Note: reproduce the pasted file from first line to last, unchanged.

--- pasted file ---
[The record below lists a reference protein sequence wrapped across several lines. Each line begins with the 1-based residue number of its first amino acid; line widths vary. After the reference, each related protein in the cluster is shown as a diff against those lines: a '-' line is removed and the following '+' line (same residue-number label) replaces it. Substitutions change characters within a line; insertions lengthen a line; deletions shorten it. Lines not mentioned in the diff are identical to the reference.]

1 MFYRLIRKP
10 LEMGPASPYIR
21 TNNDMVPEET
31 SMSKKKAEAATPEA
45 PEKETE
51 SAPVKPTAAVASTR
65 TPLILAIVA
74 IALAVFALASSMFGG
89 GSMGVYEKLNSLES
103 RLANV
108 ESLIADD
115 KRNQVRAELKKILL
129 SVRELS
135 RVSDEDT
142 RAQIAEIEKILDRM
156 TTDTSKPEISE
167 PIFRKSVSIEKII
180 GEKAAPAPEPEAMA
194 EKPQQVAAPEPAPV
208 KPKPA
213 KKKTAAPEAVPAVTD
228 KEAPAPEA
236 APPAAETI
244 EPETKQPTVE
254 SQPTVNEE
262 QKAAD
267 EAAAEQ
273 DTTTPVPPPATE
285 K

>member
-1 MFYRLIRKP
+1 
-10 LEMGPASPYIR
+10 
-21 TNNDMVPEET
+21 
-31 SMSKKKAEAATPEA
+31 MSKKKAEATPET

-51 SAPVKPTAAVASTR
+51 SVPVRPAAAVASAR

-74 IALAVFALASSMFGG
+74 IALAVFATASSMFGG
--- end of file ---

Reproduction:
[The record below lists a reference protein sequence wrapped across several lines. Each line begins with the 1-based residue number of its first amino acid; line widths vary. After the reference, each related protein in the cluster is shown as a diff against those lines: a '-' line is removed and the following '+' line (same residue-number label) replaces it. Substitutions change characters within a line; insertions lengthen a line; deletions shorten it. Lines not mentioned in the diff are identical to the reference.]

1 MFYRLIRKP
10 LEMGPASPYIR
21 TNNDMVPEET
31 SMSKKKAEAATPEA
45 PEKETE
51 SAPVKPTAAVASTR
65 TPLILAIVA
74 IALAVFALASSMFGG
89 GSMGVYEKLNSLES
103 RLANV
108 ESLIADD
115 KRNQVRAELKKILL
129 SVRELS
135 RVSDEDT
142 RAQIAEIEKILDRM
156 TTDTSKPEISE
167 PIFRKSVSIEKII
180 GEKAAPAPEPEAMA
194 EKPQQVAAPEPAPV
208 KPKPA
213 KKKTAAPEAVPAVTD
228 KEAPAPEA
236 APPAAETI
244 EPETKQPTVE
254 SQPTVNEE
262 QKAAD
267 EAAAEQ
273 DTTTPVPPPATE
285 K

>member
-1 MFYRLIRKP
+1 
-10 LEMGPASPYIR
+10 
-21 TNNDMVPEET
+21 
-31 SMSKKKAEAATPEA
+31 MSKKKAEATPET

-51 SAPVKPTAAVASTR
+51 SVPVRPAAAVASAR

-74 IALAVFALASSMFGG
+74 IALAVFATASSMFGG